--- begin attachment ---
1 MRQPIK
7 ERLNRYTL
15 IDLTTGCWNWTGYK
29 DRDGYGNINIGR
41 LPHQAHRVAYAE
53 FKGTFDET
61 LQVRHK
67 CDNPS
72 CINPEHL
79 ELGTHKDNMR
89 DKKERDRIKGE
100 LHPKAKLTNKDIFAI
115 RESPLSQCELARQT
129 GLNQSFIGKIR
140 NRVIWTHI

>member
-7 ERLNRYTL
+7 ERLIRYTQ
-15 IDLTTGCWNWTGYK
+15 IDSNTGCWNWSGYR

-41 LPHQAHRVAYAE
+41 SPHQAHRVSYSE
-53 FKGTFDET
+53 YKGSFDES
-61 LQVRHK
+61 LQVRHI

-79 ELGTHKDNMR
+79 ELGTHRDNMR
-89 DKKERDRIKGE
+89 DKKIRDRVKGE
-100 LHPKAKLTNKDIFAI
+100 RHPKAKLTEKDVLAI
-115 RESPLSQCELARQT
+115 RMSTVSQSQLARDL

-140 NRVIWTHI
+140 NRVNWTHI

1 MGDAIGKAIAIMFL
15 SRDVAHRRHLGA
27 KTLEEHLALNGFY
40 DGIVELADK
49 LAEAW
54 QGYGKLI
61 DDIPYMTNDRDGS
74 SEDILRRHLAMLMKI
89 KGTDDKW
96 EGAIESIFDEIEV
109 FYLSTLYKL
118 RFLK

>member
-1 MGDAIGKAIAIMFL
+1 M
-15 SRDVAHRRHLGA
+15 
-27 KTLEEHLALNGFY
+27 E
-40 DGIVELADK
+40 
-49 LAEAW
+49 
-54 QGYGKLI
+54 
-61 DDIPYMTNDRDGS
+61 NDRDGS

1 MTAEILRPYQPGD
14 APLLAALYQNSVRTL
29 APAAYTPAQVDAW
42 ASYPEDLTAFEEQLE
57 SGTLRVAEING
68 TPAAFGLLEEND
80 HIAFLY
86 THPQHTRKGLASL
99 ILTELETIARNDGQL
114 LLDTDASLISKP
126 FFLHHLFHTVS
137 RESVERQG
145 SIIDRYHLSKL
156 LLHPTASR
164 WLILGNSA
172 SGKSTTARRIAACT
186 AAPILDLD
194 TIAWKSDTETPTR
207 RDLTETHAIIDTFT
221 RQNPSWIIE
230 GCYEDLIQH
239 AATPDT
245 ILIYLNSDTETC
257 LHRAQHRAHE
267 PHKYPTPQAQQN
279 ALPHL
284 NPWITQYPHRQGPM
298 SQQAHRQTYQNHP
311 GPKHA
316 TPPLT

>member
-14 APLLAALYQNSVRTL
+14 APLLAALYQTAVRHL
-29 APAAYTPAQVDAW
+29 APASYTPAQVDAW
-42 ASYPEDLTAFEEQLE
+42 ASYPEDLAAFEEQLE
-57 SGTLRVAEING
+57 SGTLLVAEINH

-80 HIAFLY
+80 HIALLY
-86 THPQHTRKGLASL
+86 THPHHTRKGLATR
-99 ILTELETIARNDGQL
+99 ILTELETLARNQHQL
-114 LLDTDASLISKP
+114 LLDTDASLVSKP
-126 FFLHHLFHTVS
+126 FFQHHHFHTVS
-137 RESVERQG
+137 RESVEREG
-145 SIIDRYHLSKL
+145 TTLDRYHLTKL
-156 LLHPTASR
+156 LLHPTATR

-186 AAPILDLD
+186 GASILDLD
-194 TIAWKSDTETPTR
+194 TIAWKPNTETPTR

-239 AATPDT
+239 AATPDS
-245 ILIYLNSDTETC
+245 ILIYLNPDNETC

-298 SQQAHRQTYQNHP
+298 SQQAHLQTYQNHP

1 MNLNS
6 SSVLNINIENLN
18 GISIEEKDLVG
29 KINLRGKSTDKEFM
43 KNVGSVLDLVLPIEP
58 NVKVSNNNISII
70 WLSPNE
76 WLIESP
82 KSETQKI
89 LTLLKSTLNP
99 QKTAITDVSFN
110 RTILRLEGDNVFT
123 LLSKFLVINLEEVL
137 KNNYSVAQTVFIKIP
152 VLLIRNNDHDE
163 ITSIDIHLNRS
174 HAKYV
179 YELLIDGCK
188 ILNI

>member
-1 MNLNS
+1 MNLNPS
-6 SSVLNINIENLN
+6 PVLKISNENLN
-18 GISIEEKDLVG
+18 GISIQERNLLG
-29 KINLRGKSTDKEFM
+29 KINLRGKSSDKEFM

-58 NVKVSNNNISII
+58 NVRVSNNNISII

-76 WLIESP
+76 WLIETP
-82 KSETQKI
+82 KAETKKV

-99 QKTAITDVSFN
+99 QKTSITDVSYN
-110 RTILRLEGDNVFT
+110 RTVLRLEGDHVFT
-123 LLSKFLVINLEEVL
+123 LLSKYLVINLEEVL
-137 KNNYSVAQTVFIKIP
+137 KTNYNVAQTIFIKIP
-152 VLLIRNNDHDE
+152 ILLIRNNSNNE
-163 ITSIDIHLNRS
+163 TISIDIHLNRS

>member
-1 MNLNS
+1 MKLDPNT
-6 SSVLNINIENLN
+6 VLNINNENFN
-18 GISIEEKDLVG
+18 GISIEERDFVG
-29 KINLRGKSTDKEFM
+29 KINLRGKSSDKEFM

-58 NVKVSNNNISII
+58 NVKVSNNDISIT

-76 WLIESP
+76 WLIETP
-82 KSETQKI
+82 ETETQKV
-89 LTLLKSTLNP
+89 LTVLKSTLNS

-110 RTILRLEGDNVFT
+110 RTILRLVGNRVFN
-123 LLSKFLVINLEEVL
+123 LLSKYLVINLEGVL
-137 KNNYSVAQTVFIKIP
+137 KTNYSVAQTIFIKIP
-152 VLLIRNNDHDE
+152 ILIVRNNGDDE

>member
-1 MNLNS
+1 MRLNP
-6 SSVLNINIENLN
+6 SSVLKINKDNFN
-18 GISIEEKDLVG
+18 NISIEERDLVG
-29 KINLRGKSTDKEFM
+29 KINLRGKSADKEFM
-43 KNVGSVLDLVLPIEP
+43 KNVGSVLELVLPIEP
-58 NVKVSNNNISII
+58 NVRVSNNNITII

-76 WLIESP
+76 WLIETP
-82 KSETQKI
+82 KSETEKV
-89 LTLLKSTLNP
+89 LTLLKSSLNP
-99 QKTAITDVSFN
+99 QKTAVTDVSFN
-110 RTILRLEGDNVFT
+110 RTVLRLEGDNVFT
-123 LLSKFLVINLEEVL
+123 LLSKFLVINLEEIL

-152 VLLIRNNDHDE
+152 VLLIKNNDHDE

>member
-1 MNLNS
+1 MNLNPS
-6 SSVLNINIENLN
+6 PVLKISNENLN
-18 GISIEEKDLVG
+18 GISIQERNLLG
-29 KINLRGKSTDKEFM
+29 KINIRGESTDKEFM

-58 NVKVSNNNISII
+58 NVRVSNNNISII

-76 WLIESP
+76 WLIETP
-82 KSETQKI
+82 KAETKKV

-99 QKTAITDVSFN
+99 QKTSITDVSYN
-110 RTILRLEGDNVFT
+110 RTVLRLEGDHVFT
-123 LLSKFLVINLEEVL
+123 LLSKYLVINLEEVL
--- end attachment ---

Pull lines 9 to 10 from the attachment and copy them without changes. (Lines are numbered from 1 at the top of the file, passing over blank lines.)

72 CINPEHL
79 ELGTHKDNMR